If it is a web-app, use Perl/mod_perl/fastcgi/persistent perl, whatever, buy 4 CPU Xeon processors or Sun Ultrasparc Surefire 6-cylinder servers, fill them up with 20 Gb ram each, put them on a fiber network, take away all other latencies, and then compare.
Well, after such an investment in hardware, the $10000 you quote for Websphere isn't so bad.
I've worked with Websphere, and, it being expensive software, it sucked. It sucked a lot. But buying a licence was a lot cheaper than developing something from Perl and CPAN. (CPAN standardized? Come again? If you throw out the crap modules, the joke modules, and the proof-of-concept modules, you're left with a bunch of decent modules, most of which were either not written with each other in mind, or are not thread-safe, don't deal with Unicode well, or make assumptions on the underlaying filesystem. Mind you, there are a lot of goodies on CPAN - but almost all modules on CPAN were written to do a specific task, and weren't written to be part of a large framework).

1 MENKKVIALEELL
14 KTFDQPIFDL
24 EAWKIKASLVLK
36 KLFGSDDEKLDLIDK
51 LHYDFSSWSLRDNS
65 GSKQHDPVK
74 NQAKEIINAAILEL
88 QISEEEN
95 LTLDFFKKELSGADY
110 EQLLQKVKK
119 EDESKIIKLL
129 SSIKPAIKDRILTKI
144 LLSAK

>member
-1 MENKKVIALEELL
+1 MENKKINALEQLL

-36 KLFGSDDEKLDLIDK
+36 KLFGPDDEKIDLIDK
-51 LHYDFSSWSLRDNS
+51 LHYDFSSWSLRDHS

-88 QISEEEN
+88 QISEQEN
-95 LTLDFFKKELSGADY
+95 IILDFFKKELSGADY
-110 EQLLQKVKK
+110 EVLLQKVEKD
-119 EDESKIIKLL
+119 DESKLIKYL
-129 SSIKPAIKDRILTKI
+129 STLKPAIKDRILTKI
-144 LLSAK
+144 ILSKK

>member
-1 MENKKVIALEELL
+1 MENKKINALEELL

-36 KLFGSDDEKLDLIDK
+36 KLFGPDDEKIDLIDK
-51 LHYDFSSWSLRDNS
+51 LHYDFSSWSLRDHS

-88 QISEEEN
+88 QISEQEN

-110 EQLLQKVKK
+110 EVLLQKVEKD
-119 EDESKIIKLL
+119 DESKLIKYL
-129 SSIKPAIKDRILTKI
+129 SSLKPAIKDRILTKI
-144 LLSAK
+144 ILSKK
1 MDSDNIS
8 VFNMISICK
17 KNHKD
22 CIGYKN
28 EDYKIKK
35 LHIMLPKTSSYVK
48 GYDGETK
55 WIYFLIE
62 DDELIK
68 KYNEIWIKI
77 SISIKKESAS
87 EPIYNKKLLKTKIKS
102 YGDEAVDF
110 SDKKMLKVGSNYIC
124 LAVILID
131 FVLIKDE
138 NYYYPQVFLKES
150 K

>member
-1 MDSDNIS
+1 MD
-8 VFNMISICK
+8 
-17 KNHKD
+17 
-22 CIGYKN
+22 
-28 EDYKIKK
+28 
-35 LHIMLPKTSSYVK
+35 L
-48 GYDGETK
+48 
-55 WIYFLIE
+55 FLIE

What is it about Perl that makes inherently unsuitable for the kinds of things for which J2EE is suitable?
Nothing, but you are comparing apples and oranges. Perl is a language. Websphere is an application providing a framework. And quite a different framework than a language plus a collection of modules random programmers uploaded on an archive site the past decade.
But it's easy to proof Perl is suitable to do what Websphere and J2EE are providing: just write it, and upload it on CPAN.